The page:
Writing a novel about a novelist is a potentially risky undertaking; it can suggest a certain hubris or lack of imagination. Can’t a fiction writer imagine anyone else as a protagonist besides someone of their own vocation? But, in the case of Andrew Lipstein’s Last Resort, the gamble pays off. Lipstein has crafted a taut page-turner that is a fine example of a rare beast, a thriller about plagiarism.
Lipstein is a talented writer of exacting prose, and though there are surely elements of his own life and personality brought into the book, it’s clearly a work of imagination. Last Resort tells the story of Caleb, an aspiring novelist who is in a funk. He has taken years of his life to write a novel, only to have it rejected by agents and publishers. He embarks on a cross-country road trip, which brings him crashing for a night with Avi, an old acquaintance from college. Avi tells him about a recent experience on a Greek island, so dramatic and sexy and heartbreaking it could be a movie … or a novel.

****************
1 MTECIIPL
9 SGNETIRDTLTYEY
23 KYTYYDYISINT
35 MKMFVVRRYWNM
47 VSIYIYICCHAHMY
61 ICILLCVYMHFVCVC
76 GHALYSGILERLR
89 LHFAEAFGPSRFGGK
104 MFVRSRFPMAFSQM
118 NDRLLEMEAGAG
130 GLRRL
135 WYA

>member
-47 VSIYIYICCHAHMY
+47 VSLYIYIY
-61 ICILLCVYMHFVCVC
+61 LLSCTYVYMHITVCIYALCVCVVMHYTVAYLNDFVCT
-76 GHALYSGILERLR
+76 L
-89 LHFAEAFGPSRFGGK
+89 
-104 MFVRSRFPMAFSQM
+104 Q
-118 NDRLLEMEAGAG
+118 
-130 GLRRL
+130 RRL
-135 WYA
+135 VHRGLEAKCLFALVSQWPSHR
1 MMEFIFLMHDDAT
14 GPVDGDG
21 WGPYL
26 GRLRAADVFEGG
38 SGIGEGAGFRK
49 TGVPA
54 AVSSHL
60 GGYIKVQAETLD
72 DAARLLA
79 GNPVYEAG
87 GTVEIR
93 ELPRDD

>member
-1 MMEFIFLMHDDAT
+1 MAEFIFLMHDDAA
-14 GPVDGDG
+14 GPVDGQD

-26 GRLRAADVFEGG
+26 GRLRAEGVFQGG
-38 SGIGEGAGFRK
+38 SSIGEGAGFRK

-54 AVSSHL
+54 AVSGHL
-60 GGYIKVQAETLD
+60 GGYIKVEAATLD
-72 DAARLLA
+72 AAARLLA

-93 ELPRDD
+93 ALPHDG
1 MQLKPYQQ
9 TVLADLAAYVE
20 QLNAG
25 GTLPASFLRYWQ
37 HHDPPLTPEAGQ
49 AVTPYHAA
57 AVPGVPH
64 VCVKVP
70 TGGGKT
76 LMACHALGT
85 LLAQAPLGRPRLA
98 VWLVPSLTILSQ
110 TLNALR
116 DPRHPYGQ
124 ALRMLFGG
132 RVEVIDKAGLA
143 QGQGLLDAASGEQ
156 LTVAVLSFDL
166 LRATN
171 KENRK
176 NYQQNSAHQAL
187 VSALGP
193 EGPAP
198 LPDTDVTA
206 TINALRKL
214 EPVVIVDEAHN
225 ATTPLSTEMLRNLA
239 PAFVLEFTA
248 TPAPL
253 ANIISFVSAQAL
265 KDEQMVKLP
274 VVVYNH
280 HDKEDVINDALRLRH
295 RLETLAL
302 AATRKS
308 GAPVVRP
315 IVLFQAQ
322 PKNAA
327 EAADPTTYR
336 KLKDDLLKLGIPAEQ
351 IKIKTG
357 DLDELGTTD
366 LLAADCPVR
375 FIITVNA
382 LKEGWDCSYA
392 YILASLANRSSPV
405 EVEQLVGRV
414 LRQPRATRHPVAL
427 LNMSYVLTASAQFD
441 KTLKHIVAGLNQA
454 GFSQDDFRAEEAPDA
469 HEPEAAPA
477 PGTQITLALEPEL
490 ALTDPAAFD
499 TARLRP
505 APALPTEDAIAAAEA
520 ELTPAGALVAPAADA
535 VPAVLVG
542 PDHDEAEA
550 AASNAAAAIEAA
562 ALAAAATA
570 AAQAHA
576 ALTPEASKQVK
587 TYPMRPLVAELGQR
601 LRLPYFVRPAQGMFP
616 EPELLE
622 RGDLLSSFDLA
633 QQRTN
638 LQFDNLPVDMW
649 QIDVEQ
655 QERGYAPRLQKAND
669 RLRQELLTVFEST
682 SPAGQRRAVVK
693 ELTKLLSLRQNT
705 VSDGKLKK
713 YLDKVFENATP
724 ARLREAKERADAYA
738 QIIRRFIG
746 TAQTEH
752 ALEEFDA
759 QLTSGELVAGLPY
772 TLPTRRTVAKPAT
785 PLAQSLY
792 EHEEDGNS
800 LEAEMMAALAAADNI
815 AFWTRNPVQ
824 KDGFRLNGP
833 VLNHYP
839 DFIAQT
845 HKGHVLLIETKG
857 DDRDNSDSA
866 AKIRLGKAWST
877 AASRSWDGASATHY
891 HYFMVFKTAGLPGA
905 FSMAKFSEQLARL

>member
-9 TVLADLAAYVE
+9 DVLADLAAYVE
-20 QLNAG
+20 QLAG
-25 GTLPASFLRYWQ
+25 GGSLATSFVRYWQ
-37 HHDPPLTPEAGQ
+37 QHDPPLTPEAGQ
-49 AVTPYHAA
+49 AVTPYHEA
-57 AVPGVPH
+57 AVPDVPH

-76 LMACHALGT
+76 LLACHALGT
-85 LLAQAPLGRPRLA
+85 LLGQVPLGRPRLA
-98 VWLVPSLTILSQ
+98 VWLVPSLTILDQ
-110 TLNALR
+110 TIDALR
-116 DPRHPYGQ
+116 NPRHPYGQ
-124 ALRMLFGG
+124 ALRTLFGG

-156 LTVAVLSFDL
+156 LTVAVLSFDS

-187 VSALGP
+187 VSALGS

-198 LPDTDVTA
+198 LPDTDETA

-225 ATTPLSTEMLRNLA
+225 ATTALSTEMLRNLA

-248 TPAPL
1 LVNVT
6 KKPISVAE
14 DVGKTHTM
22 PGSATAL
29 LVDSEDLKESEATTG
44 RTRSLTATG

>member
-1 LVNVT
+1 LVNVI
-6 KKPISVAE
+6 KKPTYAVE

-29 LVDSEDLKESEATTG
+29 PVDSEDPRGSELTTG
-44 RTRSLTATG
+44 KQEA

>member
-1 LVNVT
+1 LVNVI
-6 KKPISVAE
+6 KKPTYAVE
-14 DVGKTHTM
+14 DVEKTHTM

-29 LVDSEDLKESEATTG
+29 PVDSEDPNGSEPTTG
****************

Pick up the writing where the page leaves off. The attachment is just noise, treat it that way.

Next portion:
Caleb makes a series of foolhardy choices as the book progresses. Though he becomes increasingly unsympathetic, anyone who has ever dreamed of having a career that is also a passion, who has ever felt the compulsion to share their creations with the world, who has ever fallen prey to daydreams of Pulitzers or Oscars or Super Bowl rings will understand his desperation. It’s almost satirical, and certainly funny, but Lipstein balances the acerbic commentary with rich portrayals of pain and betrayal. This dynamic provides a smoldering base from which Lipstein asks perpetually pressing questions of authenticity, ownership of story, and the cost of ambition.
Lipstein’s precise observations of Millennial life give the book a heart of searing reality. They are sometimes cringe-inducing, as are the slightly shady sides to most characters, which suggest that Caleb is at least a piece of his world rather than a villain. The ending is pure schadenfreude, but the journey to it is emotionally complex and thoroughly entertaining.